seedlings in a tray

Seed Starting Indoors For Beginners – Zone 5b & 6a

You will find great joy in growing plants that you have started from seeds yourself. These seed-starting tips are perfect for beginners to implement to achieve the best results.


What you need: Seed starting tray, cell packs, seed starting mix, and water.

Seed Trays

Typical seed trays will have holes for drainage and or individual cells that sit in a tray and should include a humidity dome. You can purchase trays with no holes to place cell packs in.

seed starting tray and cell pack

You can use many different things to start seeds. I’ve used take-out containers with clear tops, a hanging basket, and “party trays” with one on top for the dome (pictured below).

A humidity dome can be a clear plastic cover, a baggie, or even plastic wrap. Each of those depends on the container you’ve chosen. If you use plastic wrap, place something under it to keep it from touching the seedlings as they sprout.

party trays used for seed starting

In the image above, I’ve scattered the seeds across the soil. Sowing this way, instead of into individual cells, will involve pricking the seedlings out before they get too large. That is a topic for another time.


Use a soil mix specifically for seed starting that is readily available in stores locally. These mixes do not have chunks of bark that prohibit the seedling from rising. They provide water retention and aeration.

Fertilizer in a seed starting mix is not necessary because seeds have everything they need until they develop their first true set of leaves. You can make your own seed starting mix if you wish. Depending on how many seeds you will be starting, it may be more economical to buy ready-made.


It is important to not start your seeds too early. Easy vegetable and flower seeds usually only need 4 to 6 weeks of growing inside to reach a size suitable for planting out. Most seed packets will tell you the number of weeks on the back.

Starting too early creates additional expenses that can be avoided.

Soil & ContainersThe plants will need to be potted into larger containers when they outgrow what they were started in.
ElectricityIf you’re using lights (You should be)
WaterIf you pay for water; but even on a well you’ll have added electricity cost
Your TimeWho doesn’t have enough to begin with?
Additional Pest RiskWe want the plants out ASAP. The weather outdoors helps to create stronger plants with wind and rain.
Weaker PlantsWe want the plants out asap. The weather outdoors helps to create stronger plants with wind and rain.
Cons of Starting Seeds Too Early


Our winter light in zones 5 and 6 is not sufficient to grow healthy seedlings, even in a southern window. If you try to grow in front of a window, you will need to turn the container a lot. Possibly, several times a day to keep the seedlings from stretching for more light.

You do not need special plant lights. Led or fluorescent lights will work. LEDs are very cost-effective purchase-wise and easier on your electric bill. I’ve bought several of these LED lights on Amazon. (#ad)

Some seeds need light to germinate and some need darkness.

For those that need light, your seed pack will say something like “press into the soil or do not cover”. It’s important to pre-moisten the mix before placing the seeds. If you water from above, the seed could get dislodged and covered with soil.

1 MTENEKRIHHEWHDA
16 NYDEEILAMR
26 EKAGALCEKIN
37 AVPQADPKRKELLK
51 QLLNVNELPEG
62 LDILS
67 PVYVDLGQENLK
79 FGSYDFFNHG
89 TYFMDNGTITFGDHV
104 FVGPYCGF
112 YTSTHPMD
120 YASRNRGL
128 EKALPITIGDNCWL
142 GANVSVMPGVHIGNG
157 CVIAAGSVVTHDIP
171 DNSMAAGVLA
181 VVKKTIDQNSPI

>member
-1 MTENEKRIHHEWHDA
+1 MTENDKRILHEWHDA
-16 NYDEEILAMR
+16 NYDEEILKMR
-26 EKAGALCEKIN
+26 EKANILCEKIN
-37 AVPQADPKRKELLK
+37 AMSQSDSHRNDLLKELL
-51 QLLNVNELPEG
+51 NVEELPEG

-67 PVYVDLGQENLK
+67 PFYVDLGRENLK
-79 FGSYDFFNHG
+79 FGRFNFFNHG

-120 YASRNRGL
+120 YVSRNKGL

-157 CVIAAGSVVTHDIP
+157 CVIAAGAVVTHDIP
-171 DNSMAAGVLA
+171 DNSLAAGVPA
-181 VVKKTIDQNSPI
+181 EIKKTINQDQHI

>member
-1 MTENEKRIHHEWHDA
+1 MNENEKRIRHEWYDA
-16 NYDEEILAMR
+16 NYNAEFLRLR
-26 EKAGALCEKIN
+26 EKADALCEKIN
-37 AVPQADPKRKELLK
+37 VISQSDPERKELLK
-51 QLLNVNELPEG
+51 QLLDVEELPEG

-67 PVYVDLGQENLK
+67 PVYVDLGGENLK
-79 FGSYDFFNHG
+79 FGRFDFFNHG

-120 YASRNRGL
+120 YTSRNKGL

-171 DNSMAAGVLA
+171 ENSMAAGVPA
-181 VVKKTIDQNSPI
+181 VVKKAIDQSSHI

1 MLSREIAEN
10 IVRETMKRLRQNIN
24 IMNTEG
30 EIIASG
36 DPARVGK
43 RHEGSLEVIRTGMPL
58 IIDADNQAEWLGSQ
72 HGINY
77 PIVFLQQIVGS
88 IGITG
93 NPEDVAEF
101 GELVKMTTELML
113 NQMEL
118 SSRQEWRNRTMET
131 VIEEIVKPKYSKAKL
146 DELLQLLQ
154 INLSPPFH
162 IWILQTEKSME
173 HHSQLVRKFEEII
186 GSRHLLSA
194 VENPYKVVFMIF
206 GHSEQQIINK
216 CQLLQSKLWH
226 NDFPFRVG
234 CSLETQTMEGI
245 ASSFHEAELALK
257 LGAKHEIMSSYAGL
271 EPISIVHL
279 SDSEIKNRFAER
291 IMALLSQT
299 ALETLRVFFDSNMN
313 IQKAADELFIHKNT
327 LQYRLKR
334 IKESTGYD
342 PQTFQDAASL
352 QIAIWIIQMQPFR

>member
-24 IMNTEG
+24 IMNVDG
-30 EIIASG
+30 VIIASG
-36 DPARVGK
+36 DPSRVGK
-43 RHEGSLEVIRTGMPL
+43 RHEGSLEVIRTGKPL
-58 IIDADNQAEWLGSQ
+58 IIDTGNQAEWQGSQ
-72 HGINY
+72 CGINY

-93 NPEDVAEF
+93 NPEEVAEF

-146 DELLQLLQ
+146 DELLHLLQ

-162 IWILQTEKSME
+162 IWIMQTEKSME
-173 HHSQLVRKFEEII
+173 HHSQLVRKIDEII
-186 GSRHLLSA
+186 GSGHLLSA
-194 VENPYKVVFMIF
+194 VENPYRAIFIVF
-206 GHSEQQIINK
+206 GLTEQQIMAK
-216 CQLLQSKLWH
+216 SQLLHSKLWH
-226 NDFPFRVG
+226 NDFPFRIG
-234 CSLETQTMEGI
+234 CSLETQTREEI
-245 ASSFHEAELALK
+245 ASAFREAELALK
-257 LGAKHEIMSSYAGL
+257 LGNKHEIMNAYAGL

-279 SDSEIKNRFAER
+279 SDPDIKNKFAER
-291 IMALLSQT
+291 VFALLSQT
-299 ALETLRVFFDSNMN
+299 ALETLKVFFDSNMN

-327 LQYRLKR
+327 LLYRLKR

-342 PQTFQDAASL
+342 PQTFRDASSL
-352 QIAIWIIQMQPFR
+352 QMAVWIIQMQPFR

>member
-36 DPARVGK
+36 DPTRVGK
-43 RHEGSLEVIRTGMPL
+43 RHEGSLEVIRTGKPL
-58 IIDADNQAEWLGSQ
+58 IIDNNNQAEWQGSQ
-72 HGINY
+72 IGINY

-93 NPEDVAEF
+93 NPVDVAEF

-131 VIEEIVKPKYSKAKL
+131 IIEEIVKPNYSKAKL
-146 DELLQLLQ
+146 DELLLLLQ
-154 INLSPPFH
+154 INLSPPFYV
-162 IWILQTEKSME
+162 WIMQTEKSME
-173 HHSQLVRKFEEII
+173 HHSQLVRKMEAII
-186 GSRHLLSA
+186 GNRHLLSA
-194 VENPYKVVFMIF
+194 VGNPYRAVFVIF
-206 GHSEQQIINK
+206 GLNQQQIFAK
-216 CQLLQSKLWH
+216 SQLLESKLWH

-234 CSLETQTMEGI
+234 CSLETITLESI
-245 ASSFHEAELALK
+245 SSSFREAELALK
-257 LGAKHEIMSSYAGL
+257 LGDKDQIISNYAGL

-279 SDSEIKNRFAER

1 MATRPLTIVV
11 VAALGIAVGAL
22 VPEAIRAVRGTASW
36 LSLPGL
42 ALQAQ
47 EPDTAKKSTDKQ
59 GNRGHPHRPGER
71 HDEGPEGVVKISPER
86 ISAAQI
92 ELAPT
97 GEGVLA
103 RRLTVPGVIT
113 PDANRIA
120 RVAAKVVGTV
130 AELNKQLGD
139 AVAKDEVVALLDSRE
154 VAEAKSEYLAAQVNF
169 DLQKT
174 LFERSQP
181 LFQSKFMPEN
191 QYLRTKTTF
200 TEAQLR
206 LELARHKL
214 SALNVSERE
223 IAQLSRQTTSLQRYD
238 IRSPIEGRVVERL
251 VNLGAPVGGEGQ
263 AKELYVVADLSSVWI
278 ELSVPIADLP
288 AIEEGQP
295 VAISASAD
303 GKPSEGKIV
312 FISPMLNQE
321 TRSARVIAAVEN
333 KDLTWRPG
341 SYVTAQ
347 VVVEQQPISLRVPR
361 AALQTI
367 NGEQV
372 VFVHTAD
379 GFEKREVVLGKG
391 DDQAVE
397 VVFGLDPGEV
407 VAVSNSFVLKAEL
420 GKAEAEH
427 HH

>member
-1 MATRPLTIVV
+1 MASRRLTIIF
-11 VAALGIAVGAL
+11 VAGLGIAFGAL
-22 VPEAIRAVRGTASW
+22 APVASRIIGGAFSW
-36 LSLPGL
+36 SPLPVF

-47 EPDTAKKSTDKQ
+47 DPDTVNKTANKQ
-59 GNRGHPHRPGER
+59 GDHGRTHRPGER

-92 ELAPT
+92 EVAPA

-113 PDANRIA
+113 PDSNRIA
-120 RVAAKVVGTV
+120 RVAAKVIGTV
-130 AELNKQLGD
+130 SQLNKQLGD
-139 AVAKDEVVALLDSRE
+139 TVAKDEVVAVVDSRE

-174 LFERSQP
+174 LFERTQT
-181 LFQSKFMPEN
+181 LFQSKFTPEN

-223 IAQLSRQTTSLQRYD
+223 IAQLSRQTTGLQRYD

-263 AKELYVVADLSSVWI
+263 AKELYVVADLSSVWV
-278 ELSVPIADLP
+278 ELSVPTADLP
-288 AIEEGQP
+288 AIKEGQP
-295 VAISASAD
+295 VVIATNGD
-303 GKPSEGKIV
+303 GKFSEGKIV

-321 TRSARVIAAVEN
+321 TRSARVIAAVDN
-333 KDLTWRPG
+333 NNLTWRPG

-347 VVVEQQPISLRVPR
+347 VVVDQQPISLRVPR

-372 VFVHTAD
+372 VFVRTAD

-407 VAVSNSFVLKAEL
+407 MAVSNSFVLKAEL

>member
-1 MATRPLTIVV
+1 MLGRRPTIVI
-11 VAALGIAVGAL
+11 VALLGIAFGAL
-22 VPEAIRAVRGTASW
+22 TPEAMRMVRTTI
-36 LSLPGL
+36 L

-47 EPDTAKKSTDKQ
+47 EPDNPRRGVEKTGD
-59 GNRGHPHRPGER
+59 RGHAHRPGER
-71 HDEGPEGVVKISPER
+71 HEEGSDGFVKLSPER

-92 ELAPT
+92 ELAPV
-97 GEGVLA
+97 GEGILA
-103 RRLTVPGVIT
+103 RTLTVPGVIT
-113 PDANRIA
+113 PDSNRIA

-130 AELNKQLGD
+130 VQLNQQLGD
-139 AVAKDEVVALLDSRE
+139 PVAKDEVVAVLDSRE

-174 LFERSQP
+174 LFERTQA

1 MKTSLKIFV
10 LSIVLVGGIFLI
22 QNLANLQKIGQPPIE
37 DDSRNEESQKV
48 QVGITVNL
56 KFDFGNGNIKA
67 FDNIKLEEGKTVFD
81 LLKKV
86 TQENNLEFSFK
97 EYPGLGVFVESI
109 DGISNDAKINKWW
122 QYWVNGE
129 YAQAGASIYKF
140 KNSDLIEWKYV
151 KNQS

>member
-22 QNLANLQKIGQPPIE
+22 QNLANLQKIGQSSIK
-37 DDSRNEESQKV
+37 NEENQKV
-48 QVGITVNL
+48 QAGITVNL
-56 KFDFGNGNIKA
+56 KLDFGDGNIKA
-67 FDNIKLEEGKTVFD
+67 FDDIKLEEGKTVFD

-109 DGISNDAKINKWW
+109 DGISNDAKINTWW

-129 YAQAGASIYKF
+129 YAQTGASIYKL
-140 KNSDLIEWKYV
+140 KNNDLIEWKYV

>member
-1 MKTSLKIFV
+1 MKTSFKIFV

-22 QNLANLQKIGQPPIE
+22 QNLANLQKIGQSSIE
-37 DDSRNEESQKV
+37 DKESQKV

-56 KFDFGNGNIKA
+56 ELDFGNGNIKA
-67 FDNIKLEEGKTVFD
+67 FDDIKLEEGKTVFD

For those that need darkness, you’ll cover them with soil at the depth recommended on the seed packet. Then, place something over the humidity dome so light can’t get through.

seedlings stretching for light
Seedlings stretching for light


Germination simply means the seed has busted out of its shell. The average time for germination is around 7-10 days. Some seeds only need a few days while others can take up to a year. Some seeds need to be stratified before they can germinate.

Stratification is a required cold period for some species. Many native plants and perennials need a cold period to wake up and start growing. Your seed pack should tell you this. Some hints might be, “sow outdoors in fall”, “start inside in early winter”, “chill hours required”, or “cold moist stratification”.

Once the seeds have germinated at around 85%, take the humidity dome off and place them under lights. The lights should be about 2-3″ above the sprouts.


Your seed starting mix should be at least somewhat moist before you start sowing. As mentioned earlier, this is important for seeds that need light to germinate because you do not want to disturb their placement.

Some ready-made mixes are very dry when purchased. When peat moss loses all moisture, it becomes hyperbolic, it wants to repel moisture. In cases like this, it’s best to fill your trays and put them in a container with water so the peat moss can soak it up. This can take several hours to a few days.

If your mix is already moist, after the seeds are placed, a garden sprayer (#ad) can be used to help tighten up the mix around the seeds.

The soil should stay moist but not soaking wet. One of the biggest mistakes many beginners make is overwatering. This can lead to less oxygen for the roots, algae growing on the top, and fungal diseases.

A Shortened Recap

Seed starting isn’t complicated, you just need to give the seeds what they want, the way they want it, when they want it.

  • Moist soil
  • Humidity dome
  • Light or darkness
  • The right amount of water

Good luck and I would love to hear how your seed growing is going!

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